The long road for Obama’s Stimulus Plan

Obama Begins Selling Americans the Stimulus Plan – BusinessWeek

I don’t have a ton to add to this article, but I thought it was a worthwhile one to read. 

One idea that came up in my marketing and economics classes the other night was what if something clearly tangible and understandable – cash or something akin to vouchers- were put into the hands of consumers with an explicit requirement to use that money to buy “something” were put into play.  Every consumer understands the idea of something of actual cash value, and the idea that “spending helps the economy” is one which is sufficiently entrenched that the population will get it.*

I can see where Obama’s credit to businesses for creating jobs makes sense to businesses (not saying it will be effective – I’m saying that business owners will understand the point even if they ignore it).  But there is no stipulation that the businesses then use that money for something that will actually continue to stimulate the economy.

Actually, it’s kind of like the luxury tax in baseball.  I’m a big Yankees fan (and have been forever).  Every year, their payroll is so high that they pay millions of dollars to other, smaller market teams.  It’s supposed to balance the system (whether it does or does not is a different discussion altogether).  But at one point the Yankees asked the very reasonable question “are those other teams actually using that money to compete for the players which they supposedly can’t afford, or are they just pocketing it to help their bottom line?” 

* – I am not saying that the general population has trouble understanding basic economic principles.  But “spending money helps the economy” is a heckuva lot more logical than “decreasing interest rates decreases the cost of capital and therefore gives you more money to work with.”  They are essentially the same in effect, but very different in perception and impact.

Comments (2)

  1. Debbie

    I understand why economists want people to spend, but honestly, this push to spend, spend, spend is what got us into this mess in the first place. I was appalled when President Bush’s reaction to 9/11 was to tell people to spend without regard to the affordability of their spending. The spending pendulum went WAY too far and now people need to be encouraged to be more frugal and pay down debt.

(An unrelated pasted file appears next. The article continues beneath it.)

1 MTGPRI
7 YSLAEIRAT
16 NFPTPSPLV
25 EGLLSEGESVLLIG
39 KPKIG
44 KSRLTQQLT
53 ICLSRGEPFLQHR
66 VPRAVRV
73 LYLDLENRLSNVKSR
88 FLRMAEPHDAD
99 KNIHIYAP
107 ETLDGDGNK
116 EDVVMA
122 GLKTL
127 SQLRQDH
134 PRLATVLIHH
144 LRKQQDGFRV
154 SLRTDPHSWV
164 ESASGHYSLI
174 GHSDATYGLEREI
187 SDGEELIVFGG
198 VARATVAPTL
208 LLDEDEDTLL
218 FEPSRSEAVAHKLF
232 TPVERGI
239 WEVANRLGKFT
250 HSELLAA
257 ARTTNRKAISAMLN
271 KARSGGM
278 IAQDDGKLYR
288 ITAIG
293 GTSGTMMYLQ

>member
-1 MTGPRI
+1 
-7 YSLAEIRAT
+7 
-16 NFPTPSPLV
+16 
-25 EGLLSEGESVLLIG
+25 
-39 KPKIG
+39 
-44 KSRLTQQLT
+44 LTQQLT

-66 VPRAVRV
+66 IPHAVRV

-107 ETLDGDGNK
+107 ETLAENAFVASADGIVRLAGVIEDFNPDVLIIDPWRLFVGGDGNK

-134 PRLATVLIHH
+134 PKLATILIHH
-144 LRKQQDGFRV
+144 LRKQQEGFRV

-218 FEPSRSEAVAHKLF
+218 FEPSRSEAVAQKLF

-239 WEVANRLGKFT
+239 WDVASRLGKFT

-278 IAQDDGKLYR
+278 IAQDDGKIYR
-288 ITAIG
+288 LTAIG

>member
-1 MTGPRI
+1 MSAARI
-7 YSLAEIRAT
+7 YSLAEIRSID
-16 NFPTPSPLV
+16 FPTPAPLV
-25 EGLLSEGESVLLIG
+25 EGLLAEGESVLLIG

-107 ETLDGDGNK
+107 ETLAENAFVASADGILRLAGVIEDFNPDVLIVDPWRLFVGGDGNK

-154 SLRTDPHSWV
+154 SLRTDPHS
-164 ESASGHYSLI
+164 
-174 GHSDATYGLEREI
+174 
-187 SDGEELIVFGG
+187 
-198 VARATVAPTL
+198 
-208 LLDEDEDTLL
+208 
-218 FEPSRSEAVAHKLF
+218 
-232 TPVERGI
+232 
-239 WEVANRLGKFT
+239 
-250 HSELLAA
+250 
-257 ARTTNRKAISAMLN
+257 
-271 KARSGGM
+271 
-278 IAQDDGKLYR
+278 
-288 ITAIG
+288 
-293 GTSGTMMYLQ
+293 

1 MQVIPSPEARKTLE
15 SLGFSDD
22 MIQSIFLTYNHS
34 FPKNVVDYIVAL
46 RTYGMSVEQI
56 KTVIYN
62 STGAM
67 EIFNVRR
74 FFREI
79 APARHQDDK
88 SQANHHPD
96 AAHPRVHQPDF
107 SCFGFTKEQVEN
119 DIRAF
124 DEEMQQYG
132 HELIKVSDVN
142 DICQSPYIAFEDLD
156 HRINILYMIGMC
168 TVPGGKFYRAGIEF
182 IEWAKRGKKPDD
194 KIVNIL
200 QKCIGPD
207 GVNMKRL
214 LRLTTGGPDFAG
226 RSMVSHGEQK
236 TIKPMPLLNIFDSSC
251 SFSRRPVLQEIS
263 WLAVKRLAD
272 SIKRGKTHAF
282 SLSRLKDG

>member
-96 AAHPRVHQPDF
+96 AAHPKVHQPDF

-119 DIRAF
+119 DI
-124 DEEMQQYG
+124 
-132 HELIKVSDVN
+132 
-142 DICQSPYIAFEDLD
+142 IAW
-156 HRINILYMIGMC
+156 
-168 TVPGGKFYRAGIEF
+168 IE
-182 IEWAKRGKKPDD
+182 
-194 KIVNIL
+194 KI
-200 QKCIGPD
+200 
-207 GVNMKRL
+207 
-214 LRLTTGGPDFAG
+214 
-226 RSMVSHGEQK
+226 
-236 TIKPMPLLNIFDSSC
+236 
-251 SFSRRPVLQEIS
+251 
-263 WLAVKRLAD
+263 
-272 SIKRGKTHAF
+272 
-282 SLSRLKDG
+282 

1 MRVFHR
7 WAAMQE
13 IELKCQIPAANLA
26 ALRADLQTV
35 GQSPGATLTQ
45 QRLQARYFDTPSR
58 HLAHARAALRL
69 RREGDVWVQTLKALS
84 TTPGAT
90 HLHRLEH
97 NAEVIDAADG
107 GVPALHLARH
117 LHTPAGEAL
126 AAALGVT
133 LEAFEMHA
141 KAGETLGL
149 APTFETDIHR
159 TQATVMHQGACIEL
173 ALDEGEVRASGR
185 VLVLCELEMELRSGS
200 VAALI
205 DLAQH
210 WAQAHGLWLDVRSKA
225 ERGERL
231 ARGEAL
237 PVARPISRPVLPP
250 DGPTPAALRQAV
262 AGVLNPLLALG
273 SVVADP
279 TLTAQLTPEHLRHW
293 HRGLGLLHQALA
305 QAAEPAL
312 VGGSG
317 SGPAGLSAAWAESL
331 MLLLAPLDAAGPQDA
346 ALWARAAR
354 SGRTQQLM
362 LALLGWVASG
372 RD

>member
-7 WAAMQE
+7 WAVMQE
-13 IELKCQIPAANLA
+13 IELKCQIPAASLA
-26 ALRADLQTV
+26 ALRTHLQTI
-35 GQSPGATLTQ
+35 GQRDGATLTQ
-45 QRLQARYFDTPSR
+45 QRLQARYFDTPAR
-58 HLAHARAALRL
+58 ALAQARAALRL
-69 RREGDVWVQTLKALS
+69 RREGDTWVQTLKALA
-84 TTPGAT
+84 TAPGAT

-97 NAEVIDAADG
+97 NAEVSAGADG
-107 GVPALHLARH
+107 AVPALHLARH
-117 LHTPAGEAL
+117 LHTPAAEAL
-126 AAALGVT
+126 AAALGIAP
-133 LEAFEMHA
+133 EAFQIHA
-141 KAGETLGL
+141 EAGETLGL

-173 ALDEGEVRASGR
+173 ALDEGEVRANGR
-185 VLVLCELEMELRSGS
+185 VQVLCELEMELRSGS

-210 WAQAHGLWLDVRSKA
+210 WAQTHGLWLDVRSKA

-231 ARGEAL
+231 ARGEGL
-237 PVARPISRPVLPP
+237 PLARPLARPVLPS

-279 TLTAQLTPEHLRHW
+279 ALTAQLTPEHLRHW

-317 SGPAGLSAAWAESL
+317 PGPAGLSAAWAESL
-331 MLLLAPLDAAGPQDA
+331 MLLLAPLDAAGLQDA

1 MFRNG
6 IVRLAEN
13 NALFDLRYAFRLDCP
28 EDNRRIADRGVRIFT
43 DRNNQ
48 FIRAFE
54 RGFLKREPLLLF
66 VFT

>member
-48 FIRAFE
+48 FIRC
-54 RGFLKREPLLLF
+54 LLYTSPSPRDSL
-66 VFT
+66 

We don’t have much debt – just a reasonable mortgage we can afford and a past LOC balance that we converted to a fixed loan so we could get rid of it (no credit car debt ever here), but we still put the “windfall” of stimulus money earlier this year toward that loan principal. Of course, we did buy a new fridge and new stove this fall, but we had been saving for those items for a year! If there is another stimulus payout, it, too, will go toward the loan principle. A stimulus payout is essentially a gift, and should come with no strings attached.

  2. kaiyen (Post author)

    The key thing is that the spending was without regard to one’s ability to afford the repayments (this is a credit-driven economy, so debt is a reality, but one needs to be able to pay off the debt, at least). Spending, in the short term, drives an economy. In the long run, savings will drive investment from banks and other financial institutions (that hold onto your savings), which is even more powerful. But in the short-run individual spending can have more impact. And when no one will lend at all things just go haywire.

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